You can tell this is Canada because for the most part, everyone is so polite about killing each other. A slasher film of manners, Red Letter Day sets up with a clever opening sequence: a barefoot man runs down the street in pajamas and a robe, desperately breaking into mailboxes to remove red envelopes that have already been delivered. It doesn’t go well for him.
Each of those envelopes contains a letter with a name and a photo. That person lives within 5 kilometers of the recipient, and was selected based on social media activity. They, too, have a letter, that contains the recipient’s name and photo. And both letters have the ominous instruction, “kill them before they kill you.” There’s no threat of consequences if you don’t except, of course, that you might get murdered.
Every household member on social media gets the letter — and so Red Letter Day focuses on the Edwards family, a newly single mom and her two teen-aged children. New to the neighborhood, they’re recovering from a recent divorce. High school student Timothy (Kaeleb Zain Gartner) doesn’t quite laugh the letters off, though his target is a “creepy bald guy” (technically, it’s a combover).
Daughter Madison (Hailey Foss) tears hers up without reading, too focused on angst and her older boyfriend Luther (Roger Leblanc). For mother Melanie (Dawn van de Schoot), the whole thing is just weird, because her letter contains the face of one of her best friends. Surely they can just talk it out.
Because it quickly becomes clear that this quiet community of Aspen Ridge takes these letters very seriously. The police are overwhelmed with panicked calls, and as the day progresses, it seems like emergency services have broken down. And all those nice people in their nice houses with the nice lawns on those quiet streets? Well, it’s still fairly quiet, but the murders do begin.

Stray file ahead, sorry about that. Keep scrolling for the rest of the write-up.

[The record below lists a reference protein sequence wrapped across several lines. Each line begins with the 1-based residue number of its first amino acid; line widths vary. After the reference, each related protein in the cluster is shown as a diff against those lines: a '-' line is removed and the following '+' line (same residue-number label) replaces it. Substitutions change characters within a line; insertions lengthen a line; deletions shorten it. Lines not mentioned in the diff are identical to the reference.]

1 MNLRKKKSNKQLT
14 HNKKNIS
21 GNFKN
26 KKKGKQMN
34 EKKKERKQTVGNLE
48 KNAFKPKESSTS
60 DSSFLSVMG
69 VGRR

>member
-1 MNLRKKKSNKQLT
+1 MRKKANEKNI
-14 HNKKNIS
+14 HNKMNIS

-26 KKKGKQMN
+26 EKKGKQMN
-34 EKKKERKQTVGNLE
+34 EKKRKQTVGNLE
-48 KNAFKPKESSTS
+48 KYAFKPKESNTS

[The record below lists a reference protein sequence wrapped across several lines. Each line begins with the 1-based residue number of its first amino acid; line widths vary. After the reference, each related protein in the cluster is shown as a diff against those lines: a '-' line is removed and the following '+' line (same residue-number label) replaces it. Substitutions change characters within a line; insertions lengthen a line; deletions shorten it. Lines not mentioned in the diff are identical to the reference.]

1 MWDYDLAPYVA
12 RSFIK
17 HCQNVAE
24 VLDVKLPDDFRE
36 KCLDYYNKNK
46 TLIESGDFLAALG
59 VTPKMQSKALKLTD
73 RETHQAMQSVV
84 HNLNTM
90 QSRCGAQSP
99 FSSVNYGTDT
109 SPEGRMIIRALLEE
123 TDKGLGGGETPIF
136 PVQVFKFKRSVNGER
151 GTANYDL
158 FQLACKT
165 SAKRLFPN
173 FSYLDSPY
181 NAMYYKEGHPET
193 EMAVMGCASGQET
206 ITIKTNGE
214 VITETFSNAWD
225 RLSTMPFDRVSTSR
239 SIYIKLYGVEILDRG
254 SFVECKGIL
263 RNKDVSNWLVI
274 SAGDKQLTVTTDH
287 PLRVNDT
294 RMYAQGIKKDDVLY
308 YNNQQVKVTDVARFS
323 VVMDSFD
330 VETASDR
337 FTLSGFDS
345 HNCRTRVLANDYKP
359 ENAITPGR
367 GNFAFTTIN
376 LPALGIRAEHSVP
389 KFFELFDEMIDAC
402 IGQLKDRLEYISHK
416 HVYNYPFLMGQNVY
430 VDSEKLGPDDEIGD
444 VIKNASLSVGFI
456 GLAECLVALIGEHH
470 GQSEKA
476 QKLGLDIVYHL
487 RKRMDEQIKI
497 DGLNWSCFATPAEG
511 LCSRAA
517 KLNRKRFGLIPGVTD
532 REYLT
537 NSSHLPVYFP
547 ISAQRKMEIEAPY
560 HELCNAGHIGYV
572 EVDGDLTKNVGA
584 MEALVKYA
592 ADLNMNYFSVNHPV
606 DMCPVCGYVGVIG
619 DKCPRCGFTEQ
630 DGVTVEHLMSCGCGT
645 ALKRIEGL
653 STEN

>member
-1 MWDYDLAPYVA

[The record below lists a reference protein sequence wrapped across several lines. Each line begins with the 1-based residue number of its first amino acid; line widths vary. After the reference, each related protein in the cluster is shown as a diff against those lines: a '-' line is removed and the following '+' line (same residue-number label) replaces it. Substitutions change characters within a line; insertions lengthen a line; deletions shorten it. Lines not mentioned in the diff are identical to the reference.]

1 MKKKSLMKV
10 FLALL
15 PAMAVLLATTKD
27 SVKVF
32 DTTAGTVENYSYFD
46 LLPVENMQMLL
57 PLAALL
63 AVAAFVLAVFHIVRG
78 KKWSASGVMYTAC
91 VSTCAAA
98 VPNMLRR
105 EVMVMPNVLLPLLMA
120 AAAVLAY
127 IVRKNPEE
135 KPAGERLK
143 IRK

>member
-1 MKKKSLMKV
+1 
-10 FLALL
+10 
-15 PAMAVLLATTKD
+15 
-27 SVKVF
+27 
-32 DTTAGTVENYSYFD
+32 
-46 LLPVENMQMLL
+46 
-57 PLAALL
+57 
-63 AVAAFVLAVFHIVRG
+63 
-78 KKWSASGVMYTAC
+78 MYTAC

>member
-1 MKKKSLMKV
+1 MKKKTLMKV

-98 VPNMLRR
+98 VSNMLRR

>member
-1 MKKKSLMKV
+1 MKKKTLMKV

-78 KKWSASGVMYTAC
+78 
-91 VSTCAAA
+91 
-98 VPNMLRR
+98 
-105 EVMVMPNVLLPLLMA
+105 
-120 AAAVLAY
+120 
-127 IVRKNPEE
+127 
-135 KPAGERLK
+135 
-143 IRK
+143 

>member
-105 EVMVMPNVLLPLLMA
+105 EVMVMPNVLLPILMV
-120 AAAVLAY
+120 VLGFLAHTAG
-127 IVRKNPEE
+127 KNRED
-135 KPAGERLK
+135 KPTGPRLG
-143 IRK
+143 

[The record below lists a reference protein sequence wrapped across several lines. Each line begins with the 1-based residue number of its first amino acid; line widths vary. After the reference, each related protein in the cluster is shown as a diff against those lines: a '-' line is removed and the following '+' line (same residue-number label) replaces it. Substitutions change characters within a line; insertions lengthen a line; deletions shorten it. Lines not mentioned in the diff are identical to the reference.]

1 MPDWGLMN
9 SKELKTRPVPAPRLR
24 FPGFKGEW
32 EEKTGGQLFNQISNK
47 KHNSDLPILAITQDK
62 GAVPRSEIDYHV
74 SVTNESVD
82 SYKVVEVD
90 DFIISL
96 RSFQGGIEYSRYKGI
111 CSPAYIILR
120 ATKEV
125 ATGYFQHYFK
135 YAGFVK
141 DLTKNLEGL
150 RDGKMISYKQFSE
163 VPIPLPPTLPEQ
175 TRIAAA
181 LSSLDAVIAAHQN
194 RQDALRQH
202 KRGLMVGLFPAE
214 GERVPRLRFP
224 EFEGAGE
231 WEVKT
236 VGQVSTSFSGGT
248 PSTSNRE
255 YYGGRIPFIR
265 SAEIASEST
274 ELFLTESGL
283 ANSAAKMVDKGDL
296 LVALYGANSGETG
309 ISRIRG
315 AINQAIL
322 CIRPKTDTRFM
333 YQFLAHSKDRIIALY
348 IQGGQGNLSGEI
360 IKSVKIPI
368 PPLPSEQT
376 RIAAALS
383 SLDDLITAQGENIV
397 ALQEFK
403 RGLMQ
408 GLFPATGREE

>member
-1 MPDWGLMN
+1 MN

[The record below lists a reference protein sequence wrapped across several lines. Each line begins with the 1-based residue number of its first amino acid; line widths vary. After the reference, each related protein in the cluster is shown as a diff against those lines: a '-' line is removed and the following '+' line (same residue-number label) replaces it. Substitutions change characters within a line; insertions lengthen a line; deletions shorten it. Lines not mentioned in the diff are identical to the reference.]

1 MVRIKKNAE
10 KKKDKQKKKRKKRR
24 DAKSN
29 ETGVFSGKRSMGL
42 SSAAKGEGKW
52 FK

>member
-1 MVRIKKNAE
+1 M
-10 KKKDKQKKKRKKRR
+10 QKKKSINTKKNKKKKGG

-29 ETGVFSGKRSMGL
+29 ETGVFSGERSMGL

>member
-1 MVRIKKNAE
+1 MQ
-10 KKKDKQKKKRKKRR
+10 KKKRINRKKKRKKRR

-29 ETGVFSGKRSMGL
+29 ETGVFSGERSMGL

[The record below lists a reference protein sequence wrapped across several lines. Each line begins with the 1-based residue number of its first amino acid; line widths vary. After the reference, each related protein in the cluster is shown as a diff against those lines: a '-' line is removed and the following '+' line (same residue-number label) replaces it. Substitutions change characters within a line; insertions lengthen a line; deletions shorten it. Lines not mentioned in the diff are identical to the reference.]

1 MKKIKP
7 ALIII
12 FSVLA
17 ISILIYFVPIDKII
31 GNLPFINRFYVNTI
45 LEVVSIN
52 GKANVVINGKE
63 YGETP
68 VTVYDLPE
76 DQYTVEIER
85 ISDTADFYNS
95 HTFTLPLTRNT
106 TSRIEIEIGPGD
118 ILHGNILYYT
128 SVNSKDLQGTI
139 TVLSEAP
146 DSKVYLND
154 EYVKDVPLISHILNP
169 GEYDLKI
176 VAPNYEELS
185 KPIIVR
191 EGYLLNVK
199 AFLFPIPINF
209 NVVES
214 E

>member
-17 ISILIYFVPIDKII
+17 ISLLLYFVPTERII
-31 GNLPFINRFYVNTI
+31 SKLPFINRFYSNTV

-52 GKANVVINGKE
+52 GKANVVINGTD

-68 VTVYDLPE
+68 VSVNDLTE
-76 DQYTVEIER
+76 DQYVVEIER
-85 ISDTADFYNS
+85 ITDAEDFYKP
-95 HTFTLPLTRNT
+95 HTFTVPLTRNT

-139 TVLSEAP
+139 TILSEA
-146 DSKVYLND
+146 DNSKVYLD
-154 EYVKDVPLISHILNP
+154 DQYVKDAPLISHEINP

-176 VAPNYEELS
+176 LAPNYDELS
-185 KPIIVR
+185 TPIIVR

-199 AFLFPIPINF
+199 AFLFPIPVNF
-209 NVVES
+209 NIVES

Writer/director Cameron Macgowan has set up a disturbing premise, and uses violence judiciously. When the blood spatters, it’s sudden (and if that’s your thing, satisfying), but Macgowan focuses on conversation. It’s not just about how well you know your neighbors; it’s also about how well you really know the people you think you’ve known your whole life. Occasionally, the dialogue carries more than its fair share of exposition. You may grow impatient for the next conflict. But Macgowan’s direction still keeps things moving.
Throughout Red Letter Day, there’s some social commentary. The assignments have come through a group much like the strangely quiet Anonymous, here called “The Unknown.” While social media isn’t exactly the villain, the faceless hackers have certainly leveraged it for mayhem. They’re also home-made, and throughout the film, there’s the implication that the sudden moral freeing of the red letters has inspired others to join the Unknown.
It feels a little Purge-like, but again, much more polite. Most people try to keep the chaos behind closed doors. If Macgowan chooses to pursue a sequel, he may be done with the Edwards, but certainly has built enough fertile ground for a wider scope. This doesn’t have to be the last Red Letter Day.
Red Letter Day screens Thursday, March 14 in Redwood City and Friday, March 15 in San Jose. For more information about showtimes and to purchase tickets, click here.